Denholm's paper is here: Emissions and Energy Efficiency Assessment of Baseload Wind Energy Systems (Denholm et al, Environ. Sci. Technol., 2005, 39 (6), pp 1903–1911.

With the exception of wind energy, which obviously depends on where the wind facility is located - a facility destroying thousands of acres in windy Oklahoma will be very different than an industrial wind park trashing the continental shelf offshore in New Jersey, these figures seem consistent with the many, many, many LCA papers I've come across. Denholm was writing about the environmental cost of storing wind energy using compressed air, assisted by dangerous natural gas to recover thermal losses from the cooling from gas expansion; he considered it would raise the carbon dioxide cost of wind energy to somewhere between 69-102 g CO2/kWh for the 5 types of turbines he and his coauthors considered.

In Denholm's paper, he was assuming that the wind turbines were in the American Midwest, and Oklahoma, with it's unusually high capacity utilization probably qualifies for what he may have been thinking. By the way, in the 15 years since his paper was written, the number of huge scale air compression energy storage facilities powered by the wind is essentially zero.

The carbon cost of solar facilities is also highly dependent on location, for example, if the solar cells are located on a roof in Phoenix, or if they are covered for weeks or months at a time by snow in Vermont. I don't think that people really appreciate the metal intensity of so called "renewable energy," even solar energy.

An overview of metals used in the solar industry, the other form of energy that is supposed to charge millions and millions of large scale batteries can be found in a paper by a scientist at PV Environmental Research Centera Brookhaven National Laboratory who writes quite a bit on the external costs of solar energy, Vasilis Fthenakis.

It is here: Life cycle inventory analysis of the production of metals used in photovoltaics (Fthenakis, Wang and Kim, Renewable and Sustainable Energy Reviews 13 (2009) 493–517)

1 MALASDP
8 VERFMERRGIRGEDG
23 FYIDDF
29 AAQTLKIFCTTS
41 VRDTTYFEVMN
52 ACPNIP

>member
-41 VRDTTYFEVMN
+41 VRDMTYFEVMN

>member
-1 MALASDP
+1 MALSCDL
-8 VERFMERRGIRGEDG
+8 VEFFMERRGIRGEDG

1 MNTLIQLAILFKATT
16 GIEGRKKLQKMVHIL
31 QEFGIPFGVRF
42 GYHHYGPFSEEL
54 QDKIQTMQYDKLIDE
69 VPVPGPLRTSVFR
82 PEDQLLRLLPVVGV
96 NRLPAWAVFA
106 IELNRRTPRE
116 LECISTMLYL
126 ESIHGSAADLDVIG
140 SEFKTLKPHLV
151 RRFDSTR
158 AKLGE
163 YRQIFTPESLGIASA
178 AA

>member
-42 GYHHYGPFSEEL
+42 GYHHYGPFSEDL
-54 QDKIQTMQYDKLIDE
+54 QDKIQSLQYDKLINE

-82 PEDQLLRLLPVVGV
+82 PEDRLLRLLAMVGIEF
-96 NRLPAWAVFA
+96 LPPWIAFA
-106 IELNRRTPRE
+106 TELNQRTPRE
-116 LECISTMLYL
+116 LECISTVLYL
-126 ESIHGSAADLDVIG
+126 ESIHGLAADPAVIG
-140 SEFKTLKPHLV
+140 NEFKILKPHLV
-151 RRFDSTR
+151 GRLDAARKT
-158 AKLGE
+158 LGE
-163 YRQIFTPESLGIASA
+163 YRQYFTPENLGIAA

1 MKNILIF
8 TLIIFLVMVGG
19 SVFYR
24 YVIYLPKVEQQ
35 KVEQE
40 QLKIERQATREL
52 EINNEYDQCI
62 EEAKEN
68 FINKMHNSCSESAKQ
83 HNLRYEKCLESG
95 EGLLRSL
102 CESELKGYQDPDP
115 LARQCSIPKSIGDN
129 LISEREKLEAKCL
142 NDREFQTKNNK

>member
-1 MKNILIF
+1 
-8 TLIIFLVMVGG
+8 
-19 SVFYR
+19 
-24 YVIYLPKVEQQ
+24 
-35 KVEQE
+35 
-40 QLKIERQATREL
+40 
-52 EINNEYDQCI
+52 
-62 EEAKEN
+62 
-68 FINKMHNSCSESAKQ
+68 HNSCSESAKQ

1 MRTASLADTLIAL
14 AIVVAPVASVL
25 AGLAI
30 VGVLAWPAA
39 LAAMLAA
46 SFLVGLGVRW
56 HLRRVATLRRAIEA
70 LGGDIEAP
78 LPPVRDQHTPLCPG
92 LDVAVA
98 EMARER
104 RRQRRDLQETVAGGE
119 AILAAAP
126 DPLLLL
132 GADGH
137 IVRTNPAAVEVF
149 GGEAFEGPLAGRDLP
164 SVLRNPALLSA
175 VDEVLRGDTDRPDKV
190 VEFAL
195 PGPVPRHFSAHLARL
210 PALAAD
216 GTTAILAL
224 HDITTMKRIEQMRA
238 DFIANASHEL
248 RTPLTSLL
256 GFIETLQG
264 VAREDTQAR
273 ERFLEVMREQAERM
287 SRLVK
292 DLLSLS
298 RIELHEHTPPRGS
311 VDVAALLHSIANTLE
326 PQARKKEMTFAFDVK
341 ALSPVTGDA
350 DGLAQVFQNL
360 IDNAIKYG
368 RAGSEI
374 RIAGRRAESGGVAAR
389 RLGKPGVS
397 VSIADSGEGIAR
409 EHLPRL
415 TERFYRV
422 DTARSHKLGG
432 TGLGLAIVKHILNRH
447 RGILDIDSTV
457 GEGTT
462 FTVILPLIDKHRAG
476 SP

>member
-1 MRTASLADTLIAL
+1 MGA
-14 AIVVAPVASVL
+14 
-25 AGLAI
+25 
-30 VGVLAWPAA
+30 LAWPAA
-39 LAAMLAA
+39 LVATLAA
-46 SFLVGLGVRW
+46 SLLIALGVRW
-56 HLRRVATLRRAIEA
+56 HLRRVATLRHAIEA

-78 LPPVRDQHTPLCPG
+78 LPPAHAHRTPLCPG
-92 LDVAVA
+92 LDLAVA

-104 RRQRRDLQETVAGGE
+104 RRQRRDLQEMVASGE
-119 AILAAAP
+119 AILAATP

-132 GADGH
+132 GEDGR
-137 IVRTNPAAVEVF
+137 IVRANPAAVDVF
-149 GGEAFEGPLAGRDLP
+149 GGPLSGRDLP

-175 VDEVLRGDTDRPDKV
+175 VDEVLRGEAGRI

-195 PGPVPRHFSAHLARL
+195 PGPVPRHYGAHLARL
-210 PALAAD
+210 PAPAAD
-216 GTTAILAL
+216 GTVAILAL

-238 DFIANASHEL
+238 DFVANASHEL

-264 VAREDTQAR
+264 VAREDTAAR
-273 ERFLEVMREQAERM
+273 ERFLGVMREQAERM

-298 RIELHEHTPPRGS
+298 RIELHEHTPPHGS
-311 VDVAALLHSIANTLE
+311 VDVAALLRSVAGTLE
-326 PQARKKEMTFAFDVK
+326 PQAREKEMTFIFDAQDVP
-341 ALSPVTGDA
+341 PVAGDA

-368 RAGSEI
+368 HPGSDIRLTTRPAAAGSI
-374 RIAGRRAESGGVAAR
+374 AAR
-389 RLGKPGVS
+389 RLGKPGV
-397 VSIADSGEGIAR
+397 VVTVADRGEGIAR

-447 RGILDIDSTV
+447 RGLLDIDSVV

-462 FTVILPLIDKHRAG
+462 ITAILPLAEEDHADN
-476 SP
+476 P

For our 100% renewable "by 2050" or "by 2035" or "by 2100" and "by [insert year after you'll be dead]" I offer the following text excerpts from that paper:

...The feed material for producing cadmium consists mainly of residues from the electrolytic production of zinc, and of fume and dust collected in baghouses from emissions during pyrometallurgical processing of zinc and lead smelting. The cadmium sponge, a purification product from precipitating zinc sulfate solutionwith zinc dust at the zinc smelter, is 99.5% pure cadmium. This sponge is transferred to a cadmium recovery facility and is oxidized in steam for 2 days or so. The product, cadmium oxide, along with particulates collected in baghouses, is leached with spent cadmium electrolyte and sulfuric acid to produce a new recharged electrolyte. Impurities are precipitated with a strong oxidizing agent. The wastes are refined for other uses or stockpiled, until a use can be found for them. Non-corrosive anodes are used during electrowinning. Additives (often animal glue) are used to enhance the smoothness of the resulting cadmium cathode. The cathodes are removed about every 24 h and are rinsed and stripped. The stripped cadmium is melted under flux or resin and cast into shapes...